Backlash fears on terror tactics Print E-mail
Sunday, 07 August 2005


AUSTRALIA is examining aggressive French-style anti-terror tactics in the wake of the London bombings to crack down on Islamic extremists and clerics who preach hatred.


But any move to emulate the French tactics, which will be considered at a summit of premiers and chief ministers convened by John Howard next month, will face a backlash from Australia's Muslim community and civil liberties groups.

Under a tough policy known as "active intolerance" or "offensive harassment", French authorities use all legal means available to raid the hangouts of suspected extremists and their associates, in some cases acting without adequate proof.


This might mean raiding a restaurant under the guise of conducting a health inspection or a tax raid on a bookshop.


French officials have told The Economist magazine that the practice has proved highly successful in disrupting terror networks and thwarting potential bomb attacks, resulting in the detention of 200 people last year and eight prosecutions for terror-related offences.


France also has tougher laws than Australia for detaining terror suspects without charge, gives judges much freer rein to detain terrorist associates and is tougher on expelling hatred-preaching clerics.


A spokesman for Attorney-General Philip Ruddock last night confirmed that Australia was examining other countries' counter-terror frameworks as part of an extensive review of Australian law in the wake of last month's bomb attacks on London's transport system.


He said the French and Australian legal systems were completely different and "anything Australia might borrow from countries such as France would have to be modified for Australia's circumstances".


French ambassador to Australia Patrick Henault confirmed the US and Australia had expressed interest in the French counter-terrorism model. "We've had (terrorism) on our soil, we've suffered casualties over the past 20 or 30 years, and we have a way of dealing with these matters," he said.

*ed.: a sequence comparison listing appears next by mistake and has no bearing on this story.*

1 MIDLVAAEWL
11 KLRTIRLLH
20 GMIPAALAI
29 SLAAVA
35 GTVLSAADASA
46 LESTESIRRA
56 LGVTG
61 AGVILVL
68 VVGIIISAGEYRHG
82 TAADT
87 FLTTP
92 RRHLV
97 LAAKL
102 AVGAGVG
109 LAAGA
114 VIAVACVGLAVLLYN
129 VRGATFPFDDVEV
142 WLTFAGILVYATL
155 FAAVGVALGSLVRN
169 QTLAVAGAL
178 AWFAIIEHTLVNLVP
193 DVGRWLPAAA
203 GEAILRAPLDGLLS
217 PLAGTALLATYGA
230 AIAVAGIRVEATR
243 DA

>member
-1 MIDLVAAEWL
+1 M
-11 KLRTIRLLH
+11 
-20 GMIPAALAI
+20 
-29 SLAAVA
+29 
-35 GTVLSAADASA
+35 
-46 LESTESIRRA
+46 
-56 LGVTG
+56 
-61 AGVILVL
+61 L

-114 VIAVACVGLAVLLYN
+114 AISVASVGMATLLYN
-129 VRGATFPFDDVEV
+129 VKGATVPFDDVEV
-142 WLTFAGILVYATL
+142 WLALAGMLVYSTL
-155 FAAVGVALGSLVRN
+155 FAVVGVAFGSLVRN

But Australian Council for Civil Liberties national secretary Cameron Murphy warned the Howard Government would be doing just what the terrorists wanted in sanctioning French-style harassment tactics.


"The terrorists want to instil fear and for us to change our way of life," Mr Murphy told The Australian.


Waleed Kadous, head of the Australian Muslim Civil Rights Advocacy Network, said sanctioning harassment would "backfire and guarantee people were driven into the hands of the terrorist recruiters".


Muslim groups are uniting around the country in an attempt to issue to the wider public strong and clear condemnations of terrorist attacks.


Australia's Muslim Shia community this week formed a body in response to the London bombings charged with quickly and publicly condemning future attacks that are wrongly claimed in the name of Islam.


Other Muslim groups have also unified in recent weeks in attempts to swiftly stem any backlash against local Muslims in the wake of attacks and reinforce to the public that they too are opposed to terrorism.


Muslims are often abused and vilified after terrorist attacks such as the London bombings.


The new body called the Australian Shia Muslim Network has hired a public relations company to issue a press release denouncing the London bombings and other attacks.


"Terrorism is legally, morally and explicitly wrong by Muslim principles," group spokesman Sydney Shiek Jehad Ismail said.


The Islamic Council of NSW has urged its communities to report any signs of local terrorism.


John Kerin and Trudy Harris

The Australian, 17 August 2005

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